Diabetic nephropathy or diabetic kidney disease is a serious complication that affects people with type 1 and type 2 diabetes. Up to 40% of individuals with diabetes develop kidney disease. The kidneys are two small, bean-shaped organs that balance fluids in the body, remove waste products from the blood, and produce urine. Diabetic nephropathy damages the kidneys over the years and can result in end-stage renal disease. The best way to slow the disease's progression and prevent complications is to start treating diabetic nephropathy as early as possible.
There are five stages of diabetic nephropathy. In the early stages, an individual may not experience any symptoms. Later stages cause an increased need to urinate, protein in the urine, reduced blood pressure control, less need for diabetic medication or insulin, nausea and vomiting, loss of appetite, fatigue, confusion and difficulty concentrating, persistent itching, and swelling of the ankles, feet, hands, and eyes.
Diabetic nephropathy can progress to end-stage renal disease, and the two conditions share many symptoms. In addition, individuals with end-stage renal disease can experience muscle cramps, twitches, and sleep disturbances. Chest pain and breathing difficulties are symptoms of fluid buildup around the heart.
When diabetes damages cells in the kidneys, diabetic nephropathy develops. Over time, high blood sugar in people with untreated diabetes results in high blood pressure, which puts greater pressure on the organs. This gradual damage to the kidneys leads to kidney failure. Experts believe high blood pressure both contributes to the development and is a side effect of diabetic nephropathy. Poorly managed high blood pressure can increase the rate at which diabetic nephropathy progresses.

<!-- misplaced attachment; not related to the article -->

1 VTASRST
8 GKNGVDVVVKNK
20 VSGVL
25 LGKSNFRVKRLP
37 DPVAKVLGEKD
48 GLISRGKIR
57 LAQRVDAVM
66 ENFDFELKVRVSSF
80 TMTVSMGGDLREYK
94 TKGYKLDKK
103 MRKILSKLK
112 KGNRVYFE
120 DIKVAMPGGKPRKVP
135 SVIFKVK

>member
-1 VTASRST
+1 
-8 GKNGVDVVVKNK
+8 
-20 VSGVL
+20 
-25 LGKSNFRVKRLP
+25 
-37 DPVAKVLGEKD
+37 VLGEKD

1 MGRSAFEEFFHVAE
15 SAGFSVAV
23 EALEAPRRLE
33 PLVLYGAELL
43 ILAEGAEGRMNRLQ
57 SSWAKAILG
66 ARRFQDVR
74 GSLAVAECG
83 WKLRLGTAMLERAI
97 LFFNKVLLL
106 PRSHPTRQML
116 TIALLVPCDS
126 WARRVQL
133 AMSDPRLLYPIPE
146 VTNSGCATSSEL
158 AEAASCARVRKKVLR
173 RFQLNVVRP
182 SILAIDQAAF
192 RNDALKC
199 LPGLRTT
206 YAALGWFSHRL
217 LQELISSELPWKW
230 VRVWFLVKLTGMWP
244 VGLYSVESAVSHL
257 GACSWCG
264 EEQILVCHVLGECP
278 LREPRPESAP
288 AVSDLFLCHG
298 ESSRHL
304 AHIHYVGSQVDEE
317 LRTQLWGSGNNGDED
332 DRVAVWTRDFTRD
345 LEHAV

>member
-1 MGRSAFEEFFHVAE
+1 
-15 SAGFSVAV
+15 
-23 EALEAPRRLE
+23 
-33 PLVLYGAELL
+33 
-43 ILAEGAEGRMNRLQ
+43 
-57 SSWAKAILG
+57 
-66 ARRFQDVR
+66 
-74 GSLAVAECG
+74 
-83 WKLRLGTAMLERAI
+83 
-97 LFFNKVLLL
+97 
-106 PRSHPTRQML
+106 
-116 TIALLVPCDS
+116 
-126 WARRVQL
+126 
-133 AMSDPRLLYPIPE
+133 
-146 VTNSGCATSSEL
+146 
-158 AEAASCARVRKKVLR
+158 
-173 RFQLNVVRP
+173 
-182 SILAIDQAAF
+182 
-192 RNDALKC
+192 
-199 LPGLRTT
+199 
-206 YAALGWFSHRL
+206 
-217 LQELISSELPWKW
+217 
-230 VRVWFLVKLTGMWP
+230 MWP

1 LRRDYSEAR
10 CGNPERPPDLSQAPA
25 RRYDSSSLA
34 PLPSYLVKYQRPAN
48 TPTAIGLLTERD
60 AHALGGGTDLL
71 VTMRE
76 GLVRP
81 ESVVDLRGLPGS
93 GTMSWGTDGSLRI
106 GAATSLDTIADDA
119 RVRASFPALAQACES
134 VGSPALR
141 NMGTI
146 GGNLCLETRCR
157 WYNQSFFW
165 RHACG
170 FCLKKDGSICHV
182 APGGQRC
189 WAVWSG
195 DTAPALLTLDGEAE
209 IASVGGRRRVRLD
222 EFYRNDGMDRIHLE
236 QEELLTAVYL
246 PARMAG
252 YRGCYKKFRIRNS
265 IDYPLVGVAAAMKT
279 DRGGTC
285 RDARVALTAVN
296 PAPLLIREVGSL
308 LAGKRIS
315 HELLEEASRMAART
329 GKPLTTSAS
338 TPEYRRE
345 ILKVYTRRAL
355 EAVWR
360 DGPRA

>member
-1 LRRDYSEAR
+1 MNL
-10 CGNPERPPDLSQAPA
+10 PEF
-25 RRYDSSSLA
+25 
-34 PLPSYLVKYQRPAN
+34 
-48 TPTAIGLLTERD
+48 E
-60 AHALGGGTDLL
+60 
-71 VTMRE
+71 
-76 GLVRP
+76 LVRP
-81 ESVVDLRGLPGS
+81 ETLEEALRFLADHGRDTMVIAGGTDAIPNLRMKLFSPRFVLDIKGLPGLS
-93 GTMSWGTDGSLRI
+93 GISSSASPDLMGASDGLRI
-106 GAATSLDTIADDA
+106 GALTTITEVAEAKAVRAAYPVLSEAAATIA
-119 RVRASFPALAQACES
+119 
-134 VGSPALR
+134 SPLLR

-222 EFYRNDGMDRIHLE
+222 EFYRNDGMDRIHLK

Several complications may develop over months or years as a result of diabetic nephropathy, including:
Being a smoker, or having diabetes type 1 or type 2, high blood sugar that is difficult to control, high blood cholesterol, or a family history of diabetes and kidney disease all put a person at risk of developing diabetic nephropathy.
Anyone experiencing the symptoms of diabetic kidney disease should visit a doctor, who will investigate medical and family histories and symptoms, and execute a physical exam. The physician may refer their patient to an endocrinologist, a doctor who specializes in diabetes, or a nephrologist, a kidney specialist. Blood tests can tell doctors how well the kidneys are functioning, and a urine test can look for proteins. High levels of a protein called microalbumin could indicate kidney damage. X-rays and ultrasounds show the kidneys' structure and size. Imaging tests such as CT and MRI scans can indicate how well blood is flowing through the kidneys.
Medications can treat the early stages of diabetic kidney disease. Angiotensin-converting enzyme (ACE) inhibitors and angiotensin II receptor blockers (ARBs) can address high blood pressure. Medications called statins help decrease cholesterol and protein in the urine. Several medications effectively decrease blood sugar levels. Other medications may be effective for generally improving the function of the kidneys.
A person who has end-stage renal disease must either receive dialysis or get a kidney transplant. Dialysis uses a machine to remove excess fluid and waste products from the blood. Hemodialysis and peritoneal dialysis are the two most common types. For the former, a medical professional connects the patient to an artificial kidney machine for three to five hours about three times each week. Peritoneal dialysis can be performed at home. Kidney transplants are an option for some individuals with end-stage renal failure.
Several lifestyle behaviors can improve diabetes control. Doctors recommend people be active for at least 30 minutes on most days. Maintaining a healthy weight also helps manage the symptoms and side effects of diabetes. A nutritionist can help individuals create healthy meal plans and lose weight effectively and healthily. People with diabetic nephropathy should remain vigilant, keeping their doctor apprised of their condition and any changes, and keeping watch for symptoms of UTIs, for which immediate treatment should be sought.
Managing diabetes is an essential part of delaying or preventing diabetic kidney disease. Diet, exercise, and medications are often effective practices. Maintaining a healthy weight and quitting smoking can help prevent or delay the onset of kidney disease. Controlling high blood pressure, high cholesterol, and other medical conditions is also important.
This site offers information designed for educational purposes only. You should not rely on any information on this site as a substitute for professional medical advice, diagnosis, treatment, or as a substitute for, professional counseling care, advice, diagnosis, or treatment. If you have any concerns or questions about your health, you should always consult with a physician or other healthcare professional.